Katie Mitchell, the British theater and opera director who works extensively on the continent, said in a telephone interview that the differences between Britain and its neighbors were stark. “As soon as the pandemic hit, I thought, ‘Well, it’s going to be really hard to earn a living here for at least two years,’” she said. “Whereas I was certain that I would be able to work in mainland Europe soon, because I felt that the sector would be very, very protected.”
“That has proved to be the case,” she added. She is working on confirmed productions at theaters in Berlin; Hamburg, Germany; Lausanne, Switzerland; and Paris, she said; there had been no talk of layoffs at any of those playhouses, she added, although they had asked her to stay “strictly in budget.”
In contrast, a play Ms. Mitchell was going to direct at the National Theater in London in October — “Outline. Transit. Kudos.,” based on novels by Rachel Cusk — has been canceled. She was uncertain about the future of a planned opera at the Royal Opera House, she said. Both venues were expecting to lay off staff members, she added.
In interviews with the leaders of more than a dozen British arts organizations for this article, all said the government had reacted well at the beginning of the pandemic by offering the furlough program.
Arts Council England, a major funding body, also reacted quickly, many administrators said. In March, it announced it would award 160 million pounds (about $200 million) in emergency grants to keep venues afloat until the fall. Another body, the Heritage Lottery Fund, had announced £50 million, about $62 million, to help others, including museums.
Those snap actions reassured arts leaders in the short term, but as the lockdown dragged on many felt the government had become more focused on developing guidelines for reopening than dealing with the financial gloom ahead. In May, Mr. Dowden formed a nine-person “Cultural Renewal Task Force,” made up of industry leaders from sports, the arts and entertainment, to “develop creative solutions” for organizations to get back to work.
“We’re great in the U.K. at setting up a committee, but what we need is action,” Cindy Sughrue, the director of the Charles Dickens Museum in London, said in a telephone interview. “I’ve been surveyed to death,” she added.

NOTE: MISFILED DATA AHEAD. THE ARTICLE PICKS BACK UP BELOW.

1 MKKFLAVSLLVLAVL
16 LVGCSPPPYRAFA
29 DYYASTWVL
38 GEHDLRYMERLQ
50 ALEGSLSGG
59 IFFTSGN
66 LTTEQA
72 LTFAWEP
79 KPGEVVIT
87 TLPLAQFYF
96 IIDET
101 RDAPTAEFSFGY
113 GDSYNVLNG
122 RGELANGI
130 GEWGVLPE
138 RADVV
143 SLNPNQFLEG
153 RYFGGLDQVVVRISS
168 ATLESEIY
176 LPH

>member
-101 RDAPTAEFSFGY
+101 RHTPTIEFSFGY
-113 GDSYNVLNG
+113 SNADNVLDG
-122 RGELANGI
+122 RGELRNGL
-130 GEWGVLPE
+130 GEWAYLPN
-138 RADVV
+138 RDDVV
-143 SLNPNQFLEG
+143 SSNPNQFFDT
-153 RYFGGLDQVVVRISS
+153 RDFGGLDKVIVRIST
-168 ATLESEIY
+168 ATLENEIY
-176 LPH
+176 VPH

What institutions need now is money to prevent “catastrophic” layoffs, said Tamara Rojo, the artistic director of the English National Ballet and a member of the Cultural Renewal Task Force, in a telephone interview. But the committee had not been discussing financial support she said; that was not its remit.
Mr. Dowden has repeatedly promised that a rescue package is coming. “I am not going to stand by and see our world-leading position in arts and culture destroyed,” he said in an interview with the Evening Standard newspaper on June 8. “Of course I want to get the money flowing,” he added.
But how much the government allocates is out of his hands: It will depend on Britain’s Treasury, led by Rishi Sunak — known as a “Star Wars” fan, but not an art aficionado — and, ultimately, Prime Minister Boris Johnson. On June 24, The Financial Times reported that the prime minister’s office was working on a rescue package, but quoted unnamed sources who said it was “not imminent,” and “likely to be on a significantly smaller scale” than arts leaders requested.
But many remain hopeful something will emerge. “Although it’s taken much longer than it’s taken in Germany,” said Nicholas Hytner, a former artistic director of the National Theater, in an email, “I believe that there will be a big rescue package here, and I believe it will happen soon.” The government understood that Britain’s culture institutions are an economic success story, he added, generating more in taxes than they take, and drawing tourists to the country.
Mr. Vinken, the director of the Plymouth theater, said extra funding was needed as soon as possible to prevent further layoffs. Without additional government intervention, he would have to make more in October, he said, and would have to consider mothballing the theater not long after that.
But, he said, he hoped it wouldn’t come to that. “You have to have hope, don’t you?” he said. “We’re in show business here. It’s all about turning dreams into reality.”